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New York Riveters: A Tale of Two Goalies

Assessing Sojung Shin and Katie Fitzgerald so far

Sojung Shin is one of two new rostered goaltenders who joined the New York Riveter’s this year.
Al Saniuk

An unexpected injury to free agent acquisition Jaimie Leonoff left the New York Riveters without a starting goalie to begin the season. By the time the severity of Leonoff’s injury was officially announced, Riveters fans already got a taste of both rostered goalies, as Sojung Shin and Katie Fitzgerald each played a complete game against Team Russia during the preseason. The two will now be given the chance to earn the starting spot for the Riveters.

“It was unfortunate [to lose Leonoff], but a good opportunity for these two goalies,” said coach Chad Wiseman. “They’ll get a chance to battle it out on a daily basis, some healthy competition, and see who takes the reins and will play a few more games for us. Sojung is quick, she reads the plays well and anticipates well. Fitzgerald has a great work ethic, battles, competes everyday and... she looks big in net.”

Early in the season, here is what we know about Sojung Shin and Katie Fitzgerald.

College Careers

Sojung Shin and Katie Fitzgerald come from two very different programs. Shin tended net for St. Francis Xavier of the CIS for three seasons. St. Francis Xavier has nine titles in the Atlantic University Sport (AUS) conference. Shin helped the X-Women to the most recent championship, posting a 1.19 goals against average (GAA) and collecting AUS All-Star first team honors. The team went 14-2-0 en route to the 2014-15 conference title, and Shin finished her college career with a 29-16-0 record and a final GAA of 1.50 in 2,678 minutes.

Fitzgerald minded net at St. Cloud State University of the Western Collegiate Hockey Association (WCHA). Unlike Shin, neither Fitzgerald nor St. Cloud State have won a conference title. The WCHA is a conference of eight teams, but is dominated by three: Minnesota-Duluth, Wisconsin and Minnesota. No other team has won a WCHA title. In four NCAA seasons, Fitzgerald earned a 18-48-6 record and a career GAA of 3.06. Fitzgerald logged almost double the time in net as Shin, and made a whopping 2,209 saves for a .908 save percentage.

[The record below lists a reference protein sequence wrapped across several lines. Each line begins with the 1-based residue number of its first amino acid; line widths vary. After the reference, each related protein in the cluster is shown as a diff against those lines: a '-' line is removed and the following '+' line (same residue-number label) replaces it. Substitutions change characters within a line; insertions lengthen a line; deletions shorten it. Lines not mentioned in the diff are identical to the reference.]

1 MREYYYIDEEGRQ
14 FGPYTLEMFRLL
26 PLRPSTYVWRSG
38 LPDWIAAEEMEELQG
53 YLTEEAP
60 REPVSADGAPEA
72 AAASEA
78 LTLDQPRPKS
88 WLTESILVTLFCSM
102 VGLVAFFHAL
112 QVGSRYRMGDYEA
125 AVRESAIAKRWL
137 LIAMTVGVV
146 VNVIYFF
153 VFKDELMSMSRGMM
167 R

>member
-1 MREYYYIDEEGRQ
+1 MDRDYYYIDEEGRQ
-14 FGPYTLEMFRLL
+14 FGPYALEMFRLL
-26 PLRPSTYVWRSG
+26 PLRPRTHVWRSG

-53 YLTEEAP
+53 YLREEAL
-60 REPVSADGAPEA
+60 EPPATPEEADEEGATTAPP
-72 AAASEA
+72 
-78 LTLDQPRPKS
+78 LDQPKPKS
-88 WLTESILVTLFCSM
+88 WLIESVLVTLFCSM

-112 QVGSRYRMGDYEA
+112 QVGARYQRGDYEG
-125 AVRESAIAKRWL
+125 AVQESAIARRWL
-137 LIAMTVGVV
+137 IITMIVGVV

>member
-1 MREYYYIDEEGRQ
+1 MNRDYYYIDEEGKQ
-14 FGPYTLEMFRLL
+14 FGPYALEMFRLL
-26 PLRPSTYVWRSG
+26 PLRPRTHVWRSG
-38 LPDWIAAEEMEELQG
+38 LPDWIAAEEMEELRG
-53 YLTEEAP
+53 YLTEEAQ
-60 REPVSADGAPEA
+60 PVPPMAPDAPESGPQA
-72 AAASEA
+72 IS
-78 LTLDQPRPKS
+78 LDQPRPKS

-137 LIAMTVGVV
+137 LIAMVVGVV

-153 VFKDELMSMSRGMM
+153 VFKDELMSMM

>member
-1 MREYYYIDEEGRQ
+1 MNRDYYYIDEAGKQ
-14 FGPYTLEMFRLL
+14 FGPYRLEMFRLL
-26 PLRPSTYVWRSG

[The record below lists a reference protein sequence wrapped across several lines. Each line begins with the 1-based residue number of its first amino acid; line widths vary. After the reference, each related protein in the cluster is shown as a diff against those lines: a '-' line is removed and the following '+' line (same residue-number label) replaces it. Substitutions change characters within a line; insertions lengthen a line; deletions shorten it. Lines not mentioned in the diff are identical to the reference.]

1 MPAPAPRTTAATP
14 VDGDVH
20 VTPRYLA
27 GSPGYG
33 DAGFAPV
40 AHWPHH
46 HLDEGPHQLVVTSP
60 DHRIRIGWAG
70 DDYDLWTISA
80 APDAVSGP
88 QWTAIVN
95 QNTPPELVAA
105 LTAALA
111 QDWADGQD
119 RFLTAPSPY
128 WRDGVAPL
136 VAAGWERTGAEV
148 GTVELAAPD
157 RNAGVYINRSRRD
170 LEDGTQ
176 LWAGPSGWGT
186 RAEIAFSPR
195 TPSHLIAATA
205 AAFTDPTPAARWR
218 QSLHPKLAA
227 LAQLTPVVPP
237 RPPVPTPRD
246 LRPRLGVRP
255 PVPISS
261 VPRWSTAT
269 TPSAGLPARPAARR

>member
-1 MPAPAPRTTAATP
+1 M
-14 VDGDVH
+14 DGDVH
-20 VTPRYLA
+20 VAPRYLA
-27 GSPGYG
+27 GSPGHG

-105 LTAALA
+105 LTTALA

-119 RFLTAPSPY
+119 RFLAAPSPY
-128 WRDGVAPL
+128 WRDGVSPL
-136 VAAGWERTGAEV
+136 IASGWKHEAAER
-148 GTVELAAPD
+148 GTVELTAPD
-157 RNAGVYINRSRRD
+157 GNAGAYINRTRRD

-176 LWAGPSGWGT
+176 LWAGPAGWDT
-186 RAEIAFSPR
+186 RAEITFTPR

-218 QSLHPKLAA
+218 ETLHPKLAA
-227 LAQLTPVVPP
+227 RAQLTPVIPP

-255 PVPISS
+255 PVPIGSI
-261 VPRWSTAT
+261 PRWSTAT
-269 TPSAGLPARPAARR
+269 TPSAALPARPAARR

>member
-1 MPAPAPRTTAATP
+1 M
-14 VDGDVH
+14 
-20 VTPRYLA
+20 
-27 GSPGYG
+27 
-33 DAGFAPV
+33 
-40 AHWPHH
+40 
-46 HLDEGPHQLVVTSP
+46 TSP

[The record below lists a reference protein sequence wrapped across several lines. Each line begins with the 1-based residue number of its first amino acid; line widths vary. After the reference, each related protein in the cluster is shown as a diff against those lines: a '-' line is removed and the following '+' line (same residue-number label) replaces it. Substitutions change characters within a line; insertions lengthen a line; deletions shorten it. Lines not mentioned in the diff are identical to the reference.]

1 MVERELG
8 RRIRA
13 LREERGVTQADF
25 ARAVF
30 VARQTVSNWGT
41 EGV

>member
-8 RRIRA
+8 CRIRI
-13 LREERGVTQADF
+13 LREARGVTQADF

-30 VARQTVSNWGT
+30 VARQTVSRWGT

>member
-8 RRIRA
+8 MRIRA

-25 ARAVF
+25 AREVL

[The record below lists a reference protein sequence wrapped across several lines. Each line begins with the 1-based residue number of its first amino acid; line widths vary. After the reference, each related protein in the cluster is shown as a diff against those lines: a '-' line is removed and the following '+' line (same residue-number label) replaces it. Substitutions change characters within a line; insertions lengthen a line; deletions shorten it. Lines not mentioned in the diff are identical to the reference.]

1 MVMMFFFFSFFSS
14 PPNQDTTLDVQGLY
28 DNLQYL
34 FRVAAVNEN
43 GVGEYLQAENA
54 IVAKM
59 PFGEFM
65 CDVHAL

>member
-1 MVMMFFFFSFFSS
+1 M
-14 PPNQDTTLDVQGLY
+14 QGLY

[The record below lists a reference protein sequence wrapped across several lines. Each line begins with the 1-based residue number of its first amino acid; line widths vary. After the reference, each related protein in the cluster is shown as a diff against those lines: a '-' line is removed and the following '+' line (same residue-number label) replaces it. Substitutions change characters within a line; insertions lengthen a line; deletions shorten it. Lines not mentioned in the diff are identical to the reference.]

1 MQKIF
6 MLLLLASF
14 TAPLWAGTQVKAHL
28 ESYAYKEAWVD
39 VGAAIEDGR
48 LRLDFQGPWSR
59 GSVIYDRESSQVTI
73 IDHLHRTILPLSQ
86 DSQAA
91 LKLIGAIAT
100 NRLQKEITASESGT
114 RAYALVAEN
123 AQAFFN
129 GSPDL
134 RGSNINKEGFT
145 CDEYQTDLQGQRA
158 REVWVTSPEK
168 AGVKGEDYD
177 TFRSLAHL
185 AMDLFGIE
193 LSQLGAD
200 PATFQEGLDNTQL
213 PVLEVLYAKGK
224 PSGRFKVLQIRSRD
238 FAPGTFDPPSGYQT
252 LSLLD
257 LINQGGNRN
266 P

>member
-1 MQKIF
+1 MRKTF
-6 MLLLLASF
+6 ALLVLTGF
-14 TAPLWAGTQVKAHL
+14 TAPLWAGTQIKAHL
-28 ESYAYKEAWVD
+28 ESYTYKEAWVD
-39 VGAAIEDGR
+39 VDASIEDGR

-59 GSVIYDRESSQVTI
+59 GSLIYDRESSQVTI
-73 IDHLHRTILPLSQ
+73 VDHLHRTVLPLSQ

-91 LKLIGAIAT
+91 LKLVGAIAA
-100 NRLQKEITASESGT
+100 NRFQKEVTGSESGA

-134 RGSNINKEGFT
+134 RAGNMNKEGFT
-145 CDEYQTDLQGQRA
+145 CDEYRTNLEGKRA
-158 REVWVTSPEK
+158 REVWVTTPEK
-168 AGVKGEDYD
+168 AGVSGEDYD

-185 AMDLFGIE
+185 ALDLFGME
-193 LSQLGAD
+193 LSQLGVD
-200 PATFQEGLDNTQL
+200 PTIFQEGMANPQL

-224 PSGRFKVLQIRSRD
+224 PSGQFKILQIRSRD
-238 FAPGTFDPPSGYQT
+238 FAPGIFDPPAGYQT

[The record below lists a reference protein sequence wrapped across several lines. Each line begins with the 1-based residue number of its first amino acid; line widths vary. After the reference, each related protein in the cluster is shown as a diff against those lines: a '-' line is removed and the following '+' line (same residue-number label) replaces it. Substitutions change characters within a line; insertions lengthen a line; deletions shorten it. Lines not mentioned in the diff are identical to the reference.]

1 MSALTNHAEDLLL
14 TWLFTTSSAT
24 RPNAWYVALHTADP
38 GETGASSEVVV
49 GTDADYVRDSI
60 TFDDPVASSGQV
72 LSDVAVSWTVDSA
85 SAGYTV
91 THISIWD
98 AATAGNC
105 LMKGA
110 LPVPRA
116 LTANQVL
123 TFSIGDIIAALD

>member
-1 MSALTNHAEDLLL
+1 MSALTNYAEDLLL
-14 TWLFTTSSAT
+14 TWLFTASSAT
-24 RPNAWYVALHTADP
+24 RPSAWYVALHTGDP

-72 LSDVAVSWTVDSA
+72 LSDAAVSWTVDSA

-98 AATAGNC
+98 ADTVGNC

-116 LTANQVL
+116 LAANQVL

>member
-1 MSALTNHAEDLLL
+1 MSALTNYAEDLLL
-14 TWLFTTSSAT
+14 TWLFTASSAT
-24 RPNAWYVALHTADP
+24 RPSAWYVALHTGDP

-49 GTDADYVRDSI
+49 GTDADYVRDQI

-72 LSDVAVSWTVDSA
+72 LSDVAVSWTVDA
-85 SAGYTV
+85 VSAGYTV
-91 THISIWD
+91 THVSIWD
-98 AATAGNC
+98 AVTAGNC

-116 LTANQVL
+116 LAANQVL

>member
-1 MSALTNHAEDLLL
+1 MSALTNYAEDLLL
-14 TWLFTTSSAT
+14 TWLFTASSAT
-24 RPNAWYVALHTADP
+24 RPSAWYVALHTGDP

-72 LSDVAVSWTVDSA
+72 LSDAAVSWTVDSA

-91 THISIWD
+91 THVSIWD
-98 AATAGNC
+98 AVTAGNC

However, Shin also brings her international experience. She has been with the South Korean national team since she was 14. During the IIHF Division II-B tournament in April, she recorded a .960 save percentage, second only to Nicole Jackson of Team Great Britain. Shin was selected as the Best Player for Team Korea, as voted by the coaches.

Coach’s Corner

Goalie coach Rebecca Ruegsegger Baker has worked with both Shin and Fitzgerald prior to this season. She shared with The Ice Garden some of the qualities each brings to the position. “I’ve seen [Katie] grow exponentially over her college career... she’s always had great reads and great vision.” Baker noted that Shin brings a keen eye and anticipation to net. “She has great reads and... just really understands the game well. I think that contributes to her success.”